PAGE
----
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Health Board accounts reveal £300,000 drop in value of £7.7m held in investments

A health board charity’s books have revealed it holds £7.7m in investments but the value has dropped more than £300,000 compared to last year.

Betsi Cadwaldr’s charity arm Awyr Las Gogledd Cymru (Blue Sky North Wales) revealed its accounts for 2019-20 in a report to last week’s health board trustees meeting.

It revealed income had increased on the previous year by more than £600,000, of which half-a-million pounds was due to a rise in the amounts left to the charity in wills, with the rest of the extra cash coming from fundraising and investments.

Overall income was £2.63m, expenditure was £2.49m and the charity, whose trustees are Betsi’s board, lost £324,000 on its investments – meaning the charity ended the year worth £184,000 less than at April 2019.

However expenditure was 14% up (around £300,000) on the previous year because the charity handed out 29% more cash in grants (£2.2m) – but it spent less on “medical research” than in 2018-19.

Almost £1m came into the coffers from fundraising and £411,000 through “other trading activities” and £97,000 in income came from investments, according to accounts lodged with the charities commission. The charity spent £280,000 on fundraising activities last year.

Awyr Las remains in a healthy financial state with £7.6m of funds to its name, of which half are restricted and 50% unrestricted, as well as land in Porthmadog worth £130,000 which had been bequeathed to the charity.

The report said: “Restricted funds are those that have a legal restriction placed on them, such as legacies.

“These funds are further split into general funds and designated (earmarked) funds, which are identified to specific areas and/or services.”

The report added: “Many of the donations and legacies the charity receives cannot be spent immediately, as they need to be accumulated to fund the most appropriate purchases.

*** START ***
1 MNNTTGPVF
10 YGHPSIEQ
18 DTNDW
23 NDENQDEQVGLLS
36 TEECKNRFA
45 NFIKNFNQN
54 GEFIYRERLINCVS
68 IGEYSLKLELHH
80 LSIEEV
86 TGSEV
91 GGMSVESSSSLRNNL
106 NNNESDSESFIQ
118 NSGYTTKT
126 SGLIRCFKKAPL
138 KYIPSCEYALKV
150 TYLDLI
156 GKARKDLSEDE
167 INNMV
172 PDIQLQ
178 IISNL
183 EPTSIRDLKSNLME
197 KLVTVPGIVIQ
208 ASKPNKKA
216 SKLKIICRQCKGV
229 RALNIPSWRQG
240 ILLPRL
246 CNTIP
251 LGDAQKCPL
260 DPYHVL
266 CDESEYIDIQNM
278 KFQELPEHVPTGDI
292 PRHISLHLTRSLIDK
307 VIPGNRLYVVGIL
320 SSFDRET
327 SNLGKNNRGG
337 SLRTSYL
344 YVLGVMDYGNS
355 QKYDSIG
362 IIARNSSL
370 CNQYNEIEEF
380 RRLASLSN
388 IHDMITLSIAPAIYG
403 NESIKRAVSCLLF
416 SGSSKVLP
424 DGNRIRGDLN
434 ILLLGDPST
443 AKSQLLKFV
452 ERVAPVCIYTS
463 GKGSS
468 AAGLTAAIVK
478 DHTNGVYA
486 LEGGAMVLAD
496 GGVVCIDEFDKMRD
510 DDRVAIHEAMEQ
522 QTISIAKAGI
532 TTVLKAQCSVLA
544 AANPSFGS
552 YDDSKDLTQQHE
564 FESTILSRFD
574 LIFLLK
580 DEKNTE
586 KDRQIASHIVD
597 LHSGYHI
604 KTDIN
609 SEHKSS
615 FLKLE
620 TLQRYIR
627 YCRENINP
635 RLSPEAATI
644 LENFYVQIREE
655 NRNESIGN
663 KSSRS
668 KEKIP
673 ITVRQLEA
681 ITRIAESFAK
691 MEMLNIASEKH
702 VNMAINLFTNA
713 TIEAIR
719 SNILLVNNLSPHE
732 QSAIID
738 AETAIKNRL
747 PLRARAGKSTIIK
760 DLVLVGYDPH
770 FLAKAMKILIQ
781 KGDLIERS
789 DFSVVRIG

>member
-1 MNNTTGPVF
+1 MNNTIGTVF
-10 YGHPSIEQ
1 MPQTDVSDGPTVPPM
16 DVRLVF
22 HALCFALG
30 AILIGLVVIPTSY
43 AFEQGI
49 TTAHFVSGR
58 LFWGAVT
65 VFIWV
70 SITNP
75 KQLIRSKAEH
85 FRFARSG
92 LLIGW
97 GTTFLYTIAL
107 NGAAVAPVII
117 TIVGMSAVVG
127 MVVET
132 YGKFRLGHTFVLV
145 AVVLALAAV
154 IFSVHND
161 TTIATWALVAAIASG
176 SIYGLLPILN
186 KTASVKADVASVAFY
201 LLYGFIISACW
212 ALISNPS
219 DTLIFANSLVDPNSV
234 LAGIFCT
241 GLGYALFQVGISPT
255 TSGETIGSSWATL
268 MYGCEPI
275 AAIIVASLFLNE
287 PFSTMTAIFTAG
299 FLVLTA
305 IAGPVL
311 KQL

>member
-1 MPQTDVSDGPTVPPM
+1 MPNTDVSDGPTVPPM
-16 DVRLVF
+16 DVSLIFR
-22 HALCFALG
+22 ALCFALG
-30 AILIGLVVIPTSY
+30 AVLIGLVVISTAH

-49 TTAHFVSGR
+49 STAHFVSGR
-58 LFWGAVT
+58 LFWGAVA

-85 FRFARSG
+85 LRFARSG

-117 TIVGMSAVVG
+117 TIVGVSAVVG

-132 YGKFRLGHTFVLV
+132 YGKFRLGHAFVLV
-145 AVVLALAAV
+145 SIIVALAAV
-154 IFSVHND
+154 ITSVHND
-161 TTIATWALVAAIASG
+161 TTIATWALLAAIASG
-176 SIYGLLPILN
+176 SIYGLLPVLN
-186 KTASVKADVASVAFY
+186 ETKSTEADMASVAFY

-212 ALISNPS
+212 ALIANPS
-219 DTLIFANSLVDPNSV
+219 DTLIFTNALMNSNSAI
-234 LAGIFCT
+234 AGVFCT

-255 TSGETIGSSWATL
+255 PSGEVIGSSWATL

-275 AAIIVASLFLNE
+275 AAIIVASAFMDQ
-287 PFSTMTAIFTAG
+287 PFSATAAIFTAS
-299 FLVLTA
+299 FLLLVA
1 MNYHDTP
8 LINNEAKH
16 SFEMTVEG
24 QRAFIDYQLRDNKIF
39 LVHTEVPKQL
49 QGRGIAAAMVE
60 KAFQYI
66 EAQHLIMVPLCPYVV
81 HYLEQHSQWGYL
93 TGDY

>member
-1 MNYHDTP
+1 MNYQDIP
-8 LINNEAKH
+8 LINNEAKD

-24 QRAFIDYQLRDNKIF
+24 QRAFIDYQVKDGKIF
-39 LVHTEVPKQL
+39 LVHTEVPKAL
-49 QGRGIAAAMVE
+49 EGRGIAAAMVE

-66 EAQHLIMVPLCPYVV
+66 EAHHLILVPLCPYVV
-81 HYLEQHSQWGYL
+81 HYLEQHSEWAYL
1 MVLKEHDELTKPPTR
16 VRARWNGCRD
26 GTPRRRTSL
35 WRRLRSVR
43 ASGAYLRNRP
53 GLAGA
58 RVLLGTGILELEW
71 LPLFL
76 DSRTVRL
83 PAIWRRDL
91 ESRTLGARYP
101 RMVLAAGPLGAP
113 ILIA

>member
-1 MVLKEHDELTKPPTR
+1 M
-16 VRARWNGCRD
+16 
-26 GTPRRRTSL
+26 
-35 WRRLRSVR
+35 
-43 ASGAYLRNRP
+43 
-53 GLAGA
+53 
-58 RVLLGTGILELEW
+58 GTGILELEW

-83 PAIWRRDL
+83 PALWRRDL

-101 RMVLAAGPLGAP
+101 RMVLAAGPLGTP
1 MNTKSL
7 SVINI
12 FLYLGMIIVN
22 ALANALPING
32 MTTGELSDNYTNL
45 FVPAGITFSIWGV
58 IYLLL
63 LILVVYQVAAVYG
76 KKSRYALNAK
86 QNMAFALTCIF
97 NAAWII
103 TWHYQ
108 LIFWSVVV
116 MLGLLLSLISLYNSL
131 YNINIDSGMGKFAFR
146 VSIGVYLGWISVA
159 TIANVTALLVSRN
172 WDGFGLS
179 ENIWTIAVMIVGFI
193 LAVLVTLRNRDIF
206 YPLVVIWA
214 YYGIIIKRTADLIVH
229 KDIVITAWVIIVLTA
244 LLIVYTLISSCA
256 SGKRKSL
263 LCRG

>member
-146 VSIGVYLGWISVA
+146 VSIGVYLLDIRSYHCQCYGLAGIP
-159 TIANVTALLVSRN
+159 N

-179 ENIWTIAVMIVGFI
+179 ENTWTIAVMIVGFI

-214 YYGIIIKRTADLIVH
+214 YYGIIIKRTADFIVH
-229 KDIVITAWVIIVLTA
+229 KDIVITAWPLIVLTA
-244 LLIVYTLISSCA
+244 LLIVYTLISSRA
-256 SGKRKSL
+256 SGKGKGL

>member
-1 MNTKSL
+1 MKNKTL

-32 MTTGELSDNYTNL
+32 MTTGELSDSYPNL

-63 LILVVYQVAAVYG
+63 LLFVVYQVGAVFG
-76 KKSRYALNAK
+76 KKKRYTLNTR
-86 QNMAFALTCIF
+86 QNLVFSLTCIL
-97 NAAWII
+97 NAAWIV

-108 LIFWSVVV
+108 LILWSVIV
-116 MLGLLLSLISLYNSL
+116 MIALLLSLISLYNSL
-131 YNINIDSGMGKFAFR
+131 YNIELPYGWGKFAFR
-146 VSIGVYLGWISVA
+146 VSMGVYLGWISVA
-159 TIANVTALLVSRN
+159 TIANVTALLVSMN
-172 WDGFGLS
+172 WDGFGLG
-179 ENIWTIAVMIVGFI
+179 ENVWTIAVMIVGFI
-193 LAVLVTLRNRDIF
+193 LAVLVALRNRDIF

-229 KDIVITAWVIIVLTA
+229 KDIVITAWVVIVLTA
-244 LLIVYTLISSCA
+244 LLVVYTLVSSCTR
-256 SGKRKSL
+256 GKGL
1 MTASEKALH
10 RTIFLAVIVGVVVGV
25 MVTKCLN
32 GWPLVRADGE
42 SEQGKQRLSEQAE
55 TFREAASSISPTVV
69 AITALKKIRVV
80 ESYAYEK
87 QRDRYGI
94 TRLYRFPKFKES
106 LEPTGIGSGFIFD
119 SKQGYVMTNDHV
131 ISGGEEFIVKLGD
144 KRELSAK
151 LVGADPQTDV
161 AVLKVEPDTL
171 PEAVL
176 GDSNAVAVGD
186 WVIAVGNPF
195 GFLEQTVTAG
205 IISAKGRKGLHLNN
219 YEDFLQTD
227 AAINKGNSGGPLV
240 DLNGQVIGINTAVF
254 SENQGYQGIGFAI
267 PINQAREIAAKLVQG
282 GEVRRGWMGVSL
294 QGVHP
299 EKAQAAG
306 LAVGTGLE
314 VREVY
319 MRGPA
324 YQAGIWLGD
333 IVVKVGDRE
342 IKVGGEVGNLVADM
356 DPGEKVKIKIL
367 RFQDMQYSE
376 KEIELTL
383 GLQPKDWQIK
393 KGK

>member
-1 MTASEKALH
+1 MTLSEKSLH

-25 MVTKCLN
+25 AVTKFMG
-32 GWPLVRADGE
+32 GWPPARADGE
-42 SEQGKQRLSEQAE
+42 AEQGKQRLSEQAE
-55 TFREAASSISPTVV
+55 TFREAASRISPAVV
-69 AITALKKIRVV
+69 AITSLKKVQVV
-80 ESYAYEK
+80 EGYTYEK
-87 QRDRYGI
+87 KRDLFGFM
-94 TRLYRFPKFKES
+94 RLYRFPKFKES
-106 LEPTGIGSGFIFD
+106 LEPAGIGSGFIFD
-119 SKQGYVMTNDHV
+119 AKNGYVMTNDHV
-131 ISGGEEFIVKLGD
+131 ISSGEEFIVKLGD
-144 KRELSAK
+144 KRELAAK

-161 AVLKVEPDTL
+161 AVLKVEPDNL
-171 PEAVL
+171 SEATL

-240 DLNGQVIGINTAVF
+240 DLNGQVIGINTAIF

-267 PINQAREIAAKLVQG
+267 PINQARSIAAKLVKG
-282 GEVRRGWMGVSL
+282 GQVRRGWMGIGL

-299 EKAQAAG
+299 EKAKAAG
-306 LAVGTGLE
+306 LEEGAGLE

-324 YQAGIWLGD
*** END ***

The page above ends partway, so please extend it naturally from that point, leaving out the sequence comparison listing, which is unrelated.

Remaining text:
“These donations are therefore invested in order to generate income and protect their value in real terms.

“During 2019/20, losses on these investments totalled £0.3m compared to a gain of £0.4m in 2018/19.

“The Covid-19 pandemic resulted in a significant fall in the stock market in February and March 2020, which led to a loss of £0.9m in the portfolio over the two months, outweighing the gains seen earlier in the year. All of this loss has been recovered in 2020/21.”

It had to pay £50,000 for management of its investments and the board paid £60,000 (which was reimbursed by Awyr Las) for governance of the charity.

Among the grants the charity made for equipment last year was £130,000 for an electromagnetic navigation bronchoscopy (ENB), which uses GPS like
technology to create a 3D map of the lungs.

The report said it helps to get early diagnoses of lung cancer in cases which are sometimes difficult to spot.

It said: “It is a minimally invasive procedure that allows doctors to diagnose and prepare to treat cancerous lesions using a single procedure, as quickly as possible.”

It has already been used successfully to treat the disease.

It also spent another £150,000 on hybrid theatre equipment for Ysbyty Glan Clwyd and a mobile ECG monitoring system, which measure the heart’s electrical activity.

Most of the money spent by the charity (£1.62m) went on staff and patient education and welfare support.

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